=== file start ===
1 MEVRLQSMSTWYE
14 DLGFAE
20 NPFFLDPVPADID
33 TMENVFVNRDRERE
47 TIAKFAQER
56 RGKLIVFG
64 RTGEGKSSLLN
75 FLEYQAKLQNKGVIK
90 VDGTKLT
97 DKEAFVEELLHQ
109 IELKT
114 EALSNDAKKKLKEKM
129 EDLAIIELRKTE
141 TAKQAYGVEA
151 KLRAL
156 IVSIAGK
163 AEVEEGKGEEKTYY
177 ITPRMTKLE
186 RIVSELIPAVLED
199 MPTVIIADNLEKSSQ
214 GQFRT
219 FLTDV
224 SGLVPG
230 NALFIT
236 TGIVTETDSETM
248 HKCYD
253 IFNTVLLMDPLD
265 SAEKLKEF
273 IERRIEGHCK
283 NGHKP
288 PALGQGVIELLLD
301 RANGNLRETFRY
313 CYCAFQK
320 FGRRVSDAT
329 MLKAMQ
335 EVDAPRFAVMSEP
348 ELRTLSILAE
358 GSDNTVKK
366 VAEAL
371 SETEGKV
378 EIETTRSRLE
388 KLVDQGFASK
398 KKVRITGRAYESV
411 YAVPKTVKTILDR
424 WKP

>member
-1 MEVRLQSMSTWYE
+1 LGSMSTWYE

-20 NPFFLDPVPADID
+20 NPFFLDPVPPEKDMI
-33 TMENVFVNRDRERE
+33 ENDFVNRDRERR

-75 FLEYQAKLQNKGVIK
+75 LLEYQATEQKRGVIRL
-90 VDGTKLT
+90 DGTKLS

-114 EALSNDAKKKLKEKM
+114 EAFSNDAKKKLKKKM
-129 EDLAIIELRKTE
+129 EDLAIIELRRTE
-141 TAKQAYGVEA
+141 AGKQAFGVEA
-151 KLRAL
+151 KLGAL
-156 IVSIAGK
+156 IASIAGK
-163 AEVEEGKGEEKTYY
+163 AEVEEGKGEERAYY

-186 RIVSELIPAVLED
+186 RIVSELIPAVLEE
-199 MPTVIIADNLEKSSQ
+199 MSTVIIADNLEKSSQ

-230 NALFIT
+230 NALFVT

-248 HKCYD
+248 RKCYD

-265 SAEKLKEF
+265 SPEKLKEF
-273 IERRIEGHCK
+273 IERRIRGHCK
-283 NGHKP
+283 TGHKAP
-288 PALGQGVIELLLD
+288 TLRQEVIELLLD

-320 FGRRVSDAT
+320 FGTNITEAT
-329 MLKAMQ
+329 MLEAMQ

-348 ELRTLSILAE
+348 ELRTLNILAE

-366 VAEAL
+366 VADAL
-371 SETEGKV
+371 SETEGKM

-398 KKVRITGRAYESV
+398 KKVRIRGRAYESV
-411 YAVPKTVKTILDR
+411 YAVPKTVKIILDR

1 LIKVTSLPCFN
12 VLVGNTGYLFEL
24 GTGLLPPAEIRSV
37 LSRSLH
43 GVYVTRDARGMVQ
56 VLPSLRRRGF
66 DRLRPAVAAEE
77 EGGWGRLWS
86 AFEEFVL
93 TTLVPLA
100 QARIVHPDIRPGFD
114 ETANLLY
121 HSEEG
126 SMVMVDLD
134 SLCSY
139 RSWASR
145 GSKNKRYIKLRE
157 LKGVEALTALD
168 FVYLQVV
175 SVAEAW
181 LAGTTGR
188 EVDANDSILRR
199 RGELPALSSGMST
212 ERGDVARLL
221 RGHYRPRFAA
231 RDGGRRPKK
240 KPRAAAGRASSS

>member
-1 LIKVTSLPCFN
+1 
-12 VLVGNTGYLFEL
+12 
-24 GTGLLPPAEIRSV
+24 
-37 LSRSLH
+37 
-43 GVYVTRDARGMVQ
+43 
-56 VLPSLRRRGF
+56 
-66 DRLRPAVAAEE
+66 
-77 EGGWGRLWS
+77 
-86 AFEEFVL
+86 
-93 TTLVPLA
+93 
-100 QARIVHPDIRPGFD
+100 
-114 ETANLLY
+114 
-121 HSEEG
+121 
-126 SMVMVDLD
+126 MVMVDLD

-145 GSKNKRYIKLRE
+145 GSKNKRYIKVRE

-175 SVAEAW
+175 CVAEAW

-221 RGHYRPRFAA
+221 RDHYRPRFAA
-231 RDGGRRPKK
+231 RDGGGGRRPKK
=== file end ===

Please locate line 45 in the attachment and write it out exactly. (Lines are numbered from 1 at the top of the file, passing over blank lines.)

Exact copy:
424 WKP